Some financial e-newsletters drive me crazy. I click to open them and find nothing there. Well, not nothing, but just enough to annoy the heck out of me.
If you’re doing what these newsletters do, please stop.
The most annoying habit of financial e-newsletters that I actually open
If I actually open a financial e-newsletter, I expect it to have some content. The body of the newsletter shouldn’t simply consists of links leading elsewhere.
Below is an example of a newsletter that failed the test. The first two blacked-out lines are the title of a blog post formatted as a clickable link. I’m concealing the firm’s identity because I assume this is an innocent mistake on their part. It’s the kind of thing that happens when non-professional writers create content.
I think that the e-newsletter senders hoped that their links would serve as clickbait—provocative content that drives readers to a web page. However, the title of a blog post written by financial professional rarely has the flair to do that.
The senders could have achieved better results by adding a brief summary or introduction to their article on MarketWatch. That would have let me assess whether their topic interested me.
I understand that the authors probably are limited in how much they can copy from their MarketWatch article. However, that shouldn’t prevent them from writing teaser copy or saying “If you’re a ___ type of investor, this article can help you to ____.”
The second offense by this financial e-newsletter
When I clicked on the two blacked-out lines, which are clearly meant to be clickable links, they took me to a post on the company’s blog. The content on the page? Exactly what you see in the image above.
Oops! I had to click again to reach the article on MarketWatch. What casual reader is going to take all of these steps with so little indication in the e-newsletter of what benefit they’ll gain from their clicks?
I understand that people want to drive traffic to their websites. But balance that against the risk that along the way you’ll annoy and lose readers for your financial e-newsletters.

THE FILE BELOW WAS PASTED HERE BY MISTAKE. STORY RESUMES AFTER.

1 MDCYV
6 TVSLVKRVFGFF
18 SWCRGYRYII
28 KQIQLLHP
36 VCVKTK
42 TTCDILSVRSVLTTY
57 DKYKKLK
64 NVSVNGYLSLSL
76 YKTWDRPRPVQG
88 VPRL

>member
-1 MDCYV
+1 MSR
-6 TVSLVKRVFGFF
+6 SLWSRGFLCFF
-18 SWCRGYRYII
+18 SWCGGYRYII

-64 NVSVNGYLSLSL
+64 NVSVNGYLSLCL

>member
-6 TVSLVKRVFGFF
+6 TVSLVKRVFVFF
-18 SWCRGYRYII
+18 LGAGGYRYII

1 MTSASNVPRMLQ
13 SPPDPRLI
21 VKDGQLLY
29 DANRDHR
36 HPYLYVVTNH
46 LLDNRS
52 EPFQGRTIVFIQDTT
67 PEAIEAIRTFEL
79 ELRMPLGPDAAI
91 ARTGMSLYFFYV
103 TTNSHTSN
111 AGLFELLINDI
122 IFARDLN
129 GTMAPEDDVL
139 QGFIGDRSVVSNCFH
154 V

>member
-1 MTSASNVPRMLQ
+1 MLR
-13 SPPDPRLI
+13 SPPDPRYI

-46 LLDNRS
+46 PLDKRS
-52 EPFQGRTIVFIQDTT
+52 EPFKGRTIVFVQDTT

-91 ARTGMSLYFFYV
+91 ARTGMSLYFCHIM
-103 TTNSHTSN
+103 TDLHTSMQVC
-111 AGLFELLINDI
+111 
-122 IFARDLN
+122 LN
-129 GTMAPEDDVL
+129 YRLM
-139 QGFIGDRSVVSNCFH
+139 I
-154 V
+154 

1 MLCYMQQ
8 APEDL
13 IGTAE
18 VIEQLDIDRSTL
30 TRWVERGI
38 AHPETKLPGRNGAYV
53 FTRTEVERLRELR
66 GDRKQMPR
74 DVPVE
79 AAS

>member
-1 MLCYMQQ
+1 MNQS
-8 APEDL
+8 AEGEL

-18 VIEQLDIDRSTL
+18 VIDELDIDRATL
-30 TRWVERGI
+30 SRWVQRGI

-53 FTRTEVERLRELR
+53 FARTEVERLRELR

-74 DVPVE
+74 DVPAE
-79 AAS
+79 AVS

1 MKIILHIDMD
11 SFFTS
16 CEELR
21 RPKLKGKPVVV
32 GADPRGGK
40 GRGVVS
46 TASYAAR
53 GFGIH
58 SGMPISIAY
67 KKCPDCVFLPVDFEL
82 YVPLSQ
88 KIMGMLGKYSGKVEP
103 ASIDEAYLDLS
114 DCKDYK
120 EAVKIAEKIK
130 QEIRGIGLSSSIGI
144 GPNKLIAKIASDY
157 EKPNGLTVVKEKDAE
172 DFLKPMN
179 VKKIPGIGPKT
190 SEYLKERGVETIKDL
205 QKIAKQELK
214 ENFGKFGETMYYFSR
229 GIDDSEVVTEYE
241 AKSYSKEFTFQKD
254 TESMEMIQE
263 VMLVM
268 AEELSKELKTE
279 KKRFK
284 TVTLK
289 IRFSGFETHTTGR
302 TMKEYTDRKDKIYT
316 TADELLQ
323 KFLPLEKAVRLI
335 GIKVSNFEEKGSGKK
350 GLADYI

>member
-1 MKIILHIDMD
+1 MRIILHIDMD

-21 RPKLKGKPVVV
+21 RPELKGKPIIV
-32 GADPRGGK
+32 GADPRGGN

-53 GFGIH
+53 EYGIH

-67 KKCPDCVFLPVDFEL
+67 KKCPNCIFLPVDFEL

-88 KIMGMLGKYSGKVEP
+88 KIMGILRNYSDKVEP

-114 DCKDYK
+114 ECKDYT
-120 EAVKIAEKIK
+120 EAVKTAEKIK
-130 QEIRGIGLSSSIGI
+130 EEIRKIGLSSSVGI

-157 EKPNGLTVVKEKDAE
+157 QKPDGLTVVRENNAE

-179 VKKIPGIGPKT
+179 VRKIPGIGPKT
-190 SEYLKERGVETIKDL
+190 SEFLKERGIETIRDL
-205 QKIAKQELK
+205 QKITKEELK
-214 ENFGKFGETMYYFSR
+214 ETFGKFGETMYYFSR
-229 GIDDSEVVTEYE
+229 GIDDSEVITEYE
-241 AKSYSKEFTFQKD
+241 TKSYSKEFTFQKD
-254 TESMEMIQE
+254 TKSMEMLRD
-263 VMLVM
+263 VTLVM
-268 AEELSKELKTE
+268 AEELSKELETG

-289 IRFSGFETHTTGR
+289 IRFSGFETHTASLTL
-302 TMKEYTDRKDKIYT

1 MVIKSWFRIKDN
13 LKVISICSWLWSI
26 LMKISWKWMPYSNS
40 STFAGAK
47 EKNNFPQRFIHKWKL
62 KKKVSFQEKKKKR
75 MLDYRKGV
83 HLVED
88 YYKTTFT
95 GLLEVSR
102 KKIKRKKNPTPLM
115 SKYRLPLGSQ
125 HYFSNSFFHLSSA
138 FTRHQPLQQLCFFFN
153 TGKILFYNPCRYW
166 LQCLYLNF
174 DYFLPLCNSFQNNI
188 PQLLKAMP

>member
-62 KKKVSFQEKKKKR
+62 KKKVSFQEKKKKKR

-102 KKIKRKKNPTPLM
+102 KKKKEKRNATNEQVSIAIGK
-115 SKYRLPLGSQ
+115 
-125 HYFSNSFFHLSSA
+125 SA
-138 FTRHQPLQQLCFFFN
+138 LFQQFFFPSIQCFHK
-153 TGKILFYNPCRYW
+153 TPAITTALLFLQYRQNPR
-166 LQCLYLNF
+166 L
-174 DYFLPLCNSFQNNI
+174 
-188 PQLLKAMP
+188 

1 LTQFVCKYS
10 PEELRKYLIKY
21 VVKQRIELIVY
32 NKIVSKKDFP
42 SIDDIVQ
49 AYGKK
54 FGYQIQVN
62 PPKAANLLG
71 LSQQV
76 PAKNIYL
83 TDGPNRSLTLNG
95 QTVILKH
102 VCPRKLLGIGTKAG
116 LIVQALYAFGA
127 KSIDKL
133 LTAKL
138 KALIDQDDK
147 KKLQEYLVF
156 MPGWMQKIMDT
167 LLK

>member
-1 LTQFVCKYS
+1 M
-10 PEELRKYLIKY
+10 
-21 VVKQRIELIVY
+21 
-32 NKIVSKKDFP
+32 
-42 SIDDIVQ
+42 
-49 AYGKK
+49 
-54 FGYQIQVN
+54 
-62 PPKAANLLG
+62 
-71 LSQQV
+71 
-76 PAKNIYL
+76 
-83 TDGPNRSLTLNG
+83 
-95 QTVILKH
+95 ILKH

I think the newsletter senders in this case should have linked directly to their post on MarketWatch. They would have avoided annoying me by sending me to their blog post that didn’t add anything new. Also, even without the link to their website, they would have learned whether their title was strong enough to interest me. Most newsletter programs allow you to measure your readers’ click. Although their measurements aren’t 100 percent accurate, they’ll tell you if one title attracts more readers than another.
Mistakes by other financial e-newsletters
What else do financial e-newsletters do to annoy or drive away readers? They:
- Add people to their newsletter distribution lists without asking permission, as I’ve discussed in “no, No, NO: My business card shouldn’t add me to your e-newsletter list” and “Our LinkedIn connection isn’t an invitation to spam.”
- Use weak subject lines in their emails. For an analysis of a weak title and how to spice it up, read “Stop! Get a better title, or forget winning readers.”
- Send newsletters that aren’t mobile-friendly. Today people are often read emails on their phones and other mobile devices that fail to display traditional e-newsletter formats effectively. For tips on how to be mobile-friendly, see “3 ways to make your emails mobile-friendly.”
They may also suffer from “4 reasons your emails don’t get results.”
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